Here’s a philosophical question for you. If a dog barks his head off in a forest, and no humanoid is there to hear him, is he still a bad dog?
I think that Alpha has forgotten whether or not there’s a doorbell at our house. He certainly doesn’t need one with me around.
But I am certainly more inclined to bark when the perimeter needs to be secured against those who would cross the line-of-sight I have from the top of the stairs. You can see the street from up there. You can see whether people are just passing by, or whether they are turning to come to our house. Sometimes it’s a good idea to bark at the passers-by, just to keep them honest.
But barking in the forest is another matter. You don’t need an excuse. Nature provides excuses a-plenty, but why not bark for the sake of barking? If you don’t howl, how will you ever find your pack?
Alpha took me out to the hills last week.(1) He brought along his skis but, because of some arcane rules posted by the side of the road, he was not allowed to unleash me. What followed was an afternoon of exploring new forms of winter sport.
We developed several new games. In one, the challenge is to pull Alpha along on his skis, as though he were water skiing at the cottage. You score extra points if you can pull him off balance and send him into a snow drift.
In another, the challenge is to dart across the trail as skiers approach from the opposite direction. You score points if they trip over the leash.
And finally, my personal favourite is played when Alpha and his friends have paused to catch their breath. While they lean on their ski poles, the object is to go out on a sniffing expedition and hope they don’t notice as you mosey around someone. At one point, you can bound back to Alpha and tie up the legs and poles of your victim with your leash.
A couple of times we were stopped by humanoids who appeared to have some kind of authority. They told Alpha that dogs were not allowed on these trails. So Alpha and I will likely return to our regular ski haunts along the river beside Windsor Park. (2) I prefer this in any event. You don’t need to stay on leash as you explore along the snow-covered ice of the river. It leaves me free to investigate smells at my leisure, and reduces Alpha’s stress levels considerably.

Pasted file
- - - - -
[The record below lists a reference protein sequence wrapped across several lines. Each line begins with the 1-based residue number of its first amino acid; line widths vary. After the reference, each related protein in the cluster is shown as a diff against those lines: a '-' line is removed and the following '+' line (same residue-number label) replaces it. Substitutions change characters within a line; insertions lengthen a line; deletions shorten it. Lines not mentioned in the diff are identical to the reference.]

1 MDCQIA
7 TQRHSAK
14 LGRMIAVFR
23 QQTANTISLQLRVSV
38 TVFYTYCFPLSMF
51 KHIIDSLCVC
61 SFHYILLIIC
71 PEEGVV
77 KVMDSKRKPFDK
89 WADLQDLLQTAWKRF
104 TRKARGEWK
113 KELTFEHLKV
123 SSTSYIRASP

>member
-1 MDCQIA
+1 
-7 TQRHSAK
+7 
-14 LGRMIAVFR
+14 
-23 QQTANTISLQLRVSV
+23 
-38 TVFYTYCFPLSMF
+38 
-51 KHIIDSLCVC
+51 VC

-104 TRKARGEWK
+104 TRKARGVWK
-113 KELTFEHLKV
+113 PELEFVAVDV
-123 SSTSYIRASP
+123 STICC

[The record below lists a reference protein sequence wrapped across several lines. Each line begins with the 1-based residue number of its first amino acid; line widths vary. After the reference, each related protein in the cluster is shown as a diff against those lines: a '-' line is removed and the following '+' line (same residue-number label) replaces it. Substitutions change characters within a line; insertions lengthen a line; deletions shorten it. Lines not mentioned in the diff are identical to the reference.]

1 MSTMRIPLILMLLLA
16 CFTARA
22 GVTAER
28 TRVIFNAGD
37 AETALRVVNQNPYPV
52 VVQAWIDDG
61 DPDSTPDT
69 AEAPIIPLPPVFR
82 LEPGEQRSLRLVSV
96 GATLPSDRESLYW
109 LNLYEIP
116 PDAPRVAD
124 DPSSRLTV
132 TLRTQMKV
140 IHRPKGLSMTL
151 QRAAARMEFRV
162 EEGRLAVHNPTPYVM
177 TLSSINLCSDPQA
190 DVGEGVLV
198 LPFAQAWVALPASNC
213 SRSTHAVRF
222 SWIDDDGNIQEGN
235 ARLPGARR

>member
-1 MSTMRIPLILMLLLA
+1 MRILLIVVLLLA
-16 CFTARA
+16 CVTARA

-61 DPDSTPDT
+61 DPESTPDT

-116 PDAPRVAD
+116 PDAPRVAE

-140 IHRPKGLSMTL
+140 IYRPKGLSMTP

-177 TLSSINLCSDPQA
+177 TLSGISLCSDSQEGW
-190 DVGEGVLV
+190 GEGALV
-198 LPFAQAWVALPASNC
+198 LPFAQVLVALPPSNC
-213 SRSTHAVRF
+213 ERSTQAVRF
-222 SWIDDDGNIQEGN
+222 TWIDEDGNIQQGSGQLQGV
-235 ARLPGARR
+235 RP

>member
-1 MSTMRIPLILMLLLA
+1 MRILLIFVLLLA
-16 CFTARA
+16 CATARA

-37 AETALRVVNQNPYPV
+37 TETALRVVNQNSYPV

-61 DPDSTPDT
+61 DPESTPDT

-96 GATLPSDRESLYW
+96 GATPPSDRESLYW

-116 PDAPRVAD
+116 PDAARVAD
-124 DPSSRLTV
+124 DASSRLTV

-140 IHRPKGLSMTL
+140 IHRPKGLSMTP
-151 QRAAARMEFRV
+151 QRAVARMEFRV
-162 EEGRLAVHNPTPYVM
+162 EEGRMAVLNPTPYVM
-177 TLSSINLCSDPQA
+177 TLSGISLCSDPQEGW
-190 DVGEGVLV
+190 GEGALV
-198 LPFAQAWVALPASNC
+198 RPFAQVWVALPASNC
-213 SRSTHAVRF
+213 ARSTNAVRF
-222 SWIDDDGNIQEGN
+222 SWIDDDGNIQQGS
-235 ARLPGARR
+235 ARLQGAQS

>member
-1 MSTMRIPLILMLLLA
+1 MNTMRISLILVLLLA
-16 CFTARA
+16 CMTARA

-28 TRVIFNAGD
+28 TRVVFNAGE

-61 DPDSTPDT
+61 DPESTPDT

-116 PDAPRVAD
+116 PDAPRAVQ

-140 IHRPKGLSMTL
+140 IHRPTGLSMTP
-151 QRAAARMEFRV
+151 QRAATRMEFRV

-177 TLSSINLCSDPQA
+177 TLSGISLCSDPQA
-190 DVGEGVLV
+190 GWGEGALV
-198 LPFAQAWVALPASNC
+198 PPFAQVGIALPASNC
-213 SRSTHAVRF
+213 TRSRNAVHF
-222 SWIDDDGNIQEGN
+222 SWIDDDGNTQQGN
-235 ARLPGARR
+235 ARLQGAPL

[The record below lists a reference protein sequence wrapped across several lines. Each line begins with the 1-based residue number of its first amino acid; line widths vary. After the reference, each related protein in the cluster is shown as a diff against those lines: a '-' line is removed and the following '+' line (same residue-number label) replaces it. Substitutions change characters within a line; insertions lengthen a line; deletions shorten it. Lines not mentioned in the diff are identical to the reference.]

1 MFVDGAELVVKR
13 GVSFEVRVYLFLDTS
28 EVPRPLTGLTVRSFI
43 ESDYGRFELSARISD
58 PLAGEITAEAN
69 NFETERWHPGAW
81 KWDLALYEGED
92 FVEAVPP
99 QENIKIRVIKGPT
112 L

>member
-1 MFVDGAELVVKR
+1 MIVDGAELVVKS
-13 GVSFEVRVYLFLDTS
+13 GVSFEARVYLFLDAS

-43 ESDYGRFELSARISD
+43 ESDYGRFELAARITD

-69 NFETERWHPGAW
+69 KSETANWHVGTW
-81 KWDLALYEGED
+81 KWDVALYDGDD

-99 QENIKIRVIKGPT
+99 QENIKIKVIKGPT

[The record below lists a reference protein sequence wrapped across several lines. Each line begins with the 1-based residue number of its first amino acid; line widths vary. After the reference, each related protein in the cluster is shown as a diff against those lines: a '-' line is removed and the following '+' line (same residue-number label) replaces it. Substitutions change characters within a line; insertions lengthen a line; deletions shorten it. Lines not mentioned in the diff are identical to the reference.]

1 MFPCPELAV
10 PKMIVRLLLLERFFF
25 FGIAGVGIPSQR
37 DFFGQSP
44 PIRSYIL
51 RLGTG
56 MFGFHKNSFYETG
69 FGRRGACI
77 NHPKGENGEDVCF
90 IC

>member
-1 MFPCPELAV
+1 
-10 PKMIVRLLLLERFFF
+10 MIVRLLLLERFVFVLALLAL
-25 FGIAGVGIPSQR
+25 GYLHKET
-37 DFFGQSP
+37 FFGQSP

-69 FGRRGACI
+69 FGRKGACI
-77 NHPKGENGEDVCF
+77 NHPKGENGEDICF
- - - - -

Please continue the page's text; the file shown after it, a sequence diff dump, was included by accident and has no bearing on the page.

The Pup does not accompany us on these expeditions, but he has acquired yet another device for going down the hill at the park.(3) This year, he straps boots to a bright yellow board, and tries to go down the hill standing up. The gentler slopes give him a longer ride, and on this contraption he’s able to make quite a show of carving gentle arcs for as long as there’s even a hint of a downward grade.
Meanwhile, Alpha watches him like a hawk – or like he used to watch the Pup when he first began going down the steeper hills on a sled. He’s ready to dash off in an instant if he thinks the Pup is heading toward trouble. This means he is paying less attention to the real purpose of the day’s adventure: to throw the tennis ball over the trees toward the hockey rink.
I’ve heard Alpha discuss with the other humanoids how he intends to get one of these boards himself. I’m not so sure this is a wise idea. I remember all too well how he broke his foot two summers ago, but Alpha is particularly stubborn, even for a humanoid.(4) Maybe it’s safer pulling him along on his cross-country skis.
Fit as a husky, and loving the snow,
(1) Recent scholarship, including Dr. Cassandra Wise, The Zoscha Years, Carleton University Press, 2009, p. 187, concludes that this passage refers to cross-country skiing in the Gatineau Hills outside of Ottawa.
(2) The Rideau River, op. cit. p. 193.
(3) The toboggan run at Windsor Park is known to this day as “Brody’s Hill,” in memory of one of Zoscha’s companions who used to chase balls down the slopes.
(4) Zoscha proved to be remarkably prescient in predicting Alpha’s future mishaps on skis. See “Limping Along Together,“ The Windsor Chronicles Part 60, March 2006.